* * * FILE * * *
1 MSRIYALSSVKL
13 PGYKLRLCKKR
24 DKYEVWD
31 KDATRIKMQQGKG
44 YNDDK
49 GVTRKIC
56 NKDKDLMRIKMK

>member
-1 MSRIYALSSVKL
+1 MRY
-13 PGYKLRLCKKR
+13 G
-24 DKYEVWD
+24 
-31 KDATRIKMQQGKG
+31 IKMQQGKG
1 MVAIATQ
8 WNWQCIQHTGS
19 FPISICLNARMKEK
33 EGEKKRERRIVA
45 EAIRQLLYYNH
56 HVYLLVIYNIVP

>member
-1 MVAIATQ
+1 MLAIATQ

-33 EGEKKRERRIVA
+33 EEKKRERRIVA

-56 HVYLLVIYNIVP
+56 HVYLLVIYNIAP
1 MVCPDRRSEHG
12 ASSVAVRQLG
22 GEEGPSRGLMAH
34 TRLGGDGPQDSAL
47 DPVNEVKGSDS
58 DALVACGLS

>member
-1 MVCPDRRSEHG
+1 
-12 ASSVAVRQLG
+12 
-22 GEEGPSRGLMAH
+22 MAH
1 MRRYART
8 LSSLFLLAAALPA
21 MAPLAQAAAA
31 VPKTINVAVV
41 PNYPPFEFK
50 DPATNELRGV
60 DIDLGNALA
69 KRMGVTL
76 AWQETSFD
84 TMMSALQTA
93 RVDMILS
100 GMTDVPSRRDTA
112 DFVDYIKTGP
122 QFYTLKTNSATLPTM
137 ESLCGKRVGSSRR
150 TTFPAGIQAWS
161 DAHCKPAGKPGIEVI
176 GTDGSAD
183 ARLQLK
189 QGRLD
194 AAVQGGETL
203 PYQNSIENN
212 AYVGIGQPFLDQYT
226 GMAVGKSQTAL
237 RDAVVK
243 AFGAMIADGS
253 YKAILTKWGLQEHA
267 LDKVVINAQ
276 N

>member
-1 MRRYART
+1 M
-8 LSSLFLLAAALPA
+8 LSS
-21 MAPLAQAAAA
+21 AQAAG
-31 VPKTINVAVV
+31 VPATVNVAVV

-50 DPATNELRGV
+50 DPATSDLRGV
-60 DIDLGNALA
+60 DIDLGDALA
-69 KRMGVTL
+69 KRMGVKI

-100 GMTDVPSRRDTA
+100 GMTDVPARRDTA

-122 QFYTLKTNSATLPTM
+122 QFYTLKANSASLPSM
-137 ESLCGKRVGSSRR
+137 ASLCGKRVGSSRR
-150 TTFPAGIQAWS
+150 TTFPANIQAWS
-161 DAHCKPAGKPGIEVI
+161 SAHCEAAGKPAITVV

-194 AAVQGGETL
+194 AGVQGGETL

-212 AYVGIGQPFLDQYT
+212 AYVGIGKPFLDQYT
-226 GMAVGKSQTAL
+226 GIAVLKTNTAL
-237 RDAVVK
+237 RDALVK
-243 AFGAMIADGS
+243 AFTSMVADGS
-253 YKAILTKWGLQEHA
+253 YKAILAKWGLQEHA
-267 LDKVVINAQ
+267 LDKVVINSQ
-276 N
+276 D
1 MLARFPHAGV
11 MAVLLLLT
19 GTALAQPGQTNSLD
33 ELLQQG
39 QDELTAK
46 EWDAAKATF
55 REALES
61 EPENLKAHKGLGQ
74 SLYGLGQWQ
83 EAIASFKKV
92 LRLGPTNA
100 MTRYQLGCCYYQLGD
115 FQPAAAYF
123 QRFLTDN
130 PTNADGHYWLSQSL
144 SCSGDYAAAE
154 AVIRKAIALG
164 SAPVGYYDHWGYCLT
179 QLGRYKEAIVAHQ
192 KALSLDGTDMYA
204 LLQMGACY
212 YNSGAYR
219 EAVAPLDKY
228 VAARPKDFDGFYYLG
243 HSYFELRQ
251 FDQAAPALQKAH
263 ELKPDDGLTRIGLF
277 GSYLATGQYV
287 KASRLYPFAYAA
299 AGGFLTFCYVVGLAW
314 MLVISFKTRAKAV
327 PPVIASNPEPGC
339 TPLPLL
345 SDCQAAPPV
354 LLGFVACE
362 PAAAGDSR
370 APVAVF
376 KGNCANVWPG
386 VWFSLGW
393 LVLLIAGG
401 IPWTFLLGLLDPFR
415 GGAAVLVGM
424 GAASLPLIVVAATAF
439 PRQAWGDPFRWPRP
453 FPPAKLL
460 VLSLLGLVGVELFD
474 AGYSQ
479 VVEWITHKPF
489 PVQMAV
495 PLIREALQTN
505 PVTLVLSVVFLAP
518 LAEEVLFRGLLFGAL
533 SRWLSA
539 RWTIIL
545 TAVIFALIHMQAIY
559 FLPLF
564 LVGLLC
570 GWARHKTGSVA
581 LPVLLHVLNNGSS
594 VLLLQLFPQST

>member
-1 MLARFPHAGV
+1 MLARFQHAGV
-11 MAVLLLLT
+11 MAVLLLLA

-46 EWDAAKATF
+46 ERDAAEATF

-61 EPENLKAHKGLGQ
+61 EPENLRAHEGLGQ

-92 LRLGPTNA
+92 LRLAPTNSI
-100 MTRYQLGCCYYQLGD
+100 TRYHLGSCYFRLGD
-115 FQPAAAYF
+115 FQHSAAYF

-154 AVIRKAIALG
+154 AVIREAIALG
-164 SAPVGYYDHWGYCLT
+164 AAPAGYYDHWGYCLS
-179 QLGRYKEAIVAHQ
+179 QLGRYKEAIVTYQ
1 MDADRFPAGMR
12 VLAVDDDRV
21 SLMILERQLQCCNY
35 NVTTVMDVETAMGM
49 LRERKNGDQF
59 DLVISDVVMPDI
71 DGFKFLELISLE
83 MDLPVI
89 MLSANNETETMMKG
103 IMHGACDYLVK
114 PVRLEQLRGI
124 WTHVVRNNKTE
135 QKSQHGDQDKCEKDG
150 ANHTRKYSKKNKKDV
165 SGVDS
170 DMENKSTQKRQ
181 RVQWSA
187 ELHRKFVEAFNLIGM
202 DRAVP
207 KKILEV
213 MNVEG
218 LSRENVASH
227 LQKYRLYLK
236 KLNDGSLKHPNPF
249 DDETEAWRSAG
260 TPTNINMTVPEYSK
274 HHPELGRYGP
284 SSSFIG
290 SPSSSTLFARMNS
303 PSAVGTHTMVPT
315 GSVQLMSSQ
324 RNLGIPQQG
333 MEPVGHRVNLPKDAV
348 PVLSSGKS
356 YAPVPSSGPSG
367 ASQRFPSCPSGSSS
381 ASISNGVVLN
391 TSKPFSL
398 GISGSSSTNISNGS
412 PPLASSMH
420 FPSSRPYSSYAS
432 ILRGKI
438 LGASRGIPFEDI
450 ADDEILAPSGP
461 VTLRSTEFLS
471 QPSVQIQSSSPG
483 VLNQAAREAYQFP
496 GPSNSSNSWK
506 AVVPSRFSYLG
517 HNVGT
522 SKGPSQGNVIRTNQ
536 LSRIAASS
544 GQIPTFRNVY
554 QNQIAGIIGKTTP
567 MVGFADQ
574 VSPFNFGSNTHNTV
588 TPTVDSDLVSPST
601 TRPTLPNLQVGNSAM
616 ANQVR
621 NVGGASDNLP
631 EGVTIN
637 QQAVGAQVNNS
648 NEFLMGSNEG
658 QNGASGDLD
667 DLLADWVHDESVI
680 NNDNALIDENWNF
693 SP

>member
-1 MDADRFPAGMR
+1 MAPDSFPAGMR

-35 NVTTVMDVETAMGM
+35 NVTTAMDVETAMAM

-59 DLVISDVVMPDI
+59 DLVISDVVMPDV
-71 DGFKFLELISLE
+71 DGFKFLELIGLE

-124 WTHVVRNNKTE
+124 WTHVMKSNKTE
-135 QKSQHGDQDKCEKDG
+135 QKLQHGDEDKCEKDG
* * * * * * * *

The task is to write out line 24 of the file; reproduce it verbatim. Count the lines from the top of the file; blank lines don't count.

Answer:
-1 MVAIATQ